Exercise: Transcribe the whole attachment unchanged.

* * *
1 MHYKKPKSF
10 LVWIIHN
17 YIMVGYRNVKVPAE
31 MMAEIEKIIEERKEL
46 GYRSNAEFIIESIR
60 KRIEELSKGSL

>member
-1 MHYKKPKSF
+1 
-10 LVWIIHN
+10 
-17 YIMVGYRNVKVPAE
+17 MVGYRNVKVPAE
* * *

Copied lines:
1 MHYKKPKSF
10 LVWIIHN
17 YIMVGYRNVKVPAE
31 MMAEIEKIIEERKEL
46 GYRSNAEFIIESIR
60 KRIEELSKGSL

>member
-1 MHYKKPKSF
+1 
-10 LVWIIHN
+10 
-17 YIMVGYRNVKVPAE
+17 MVGYRNVKVPAE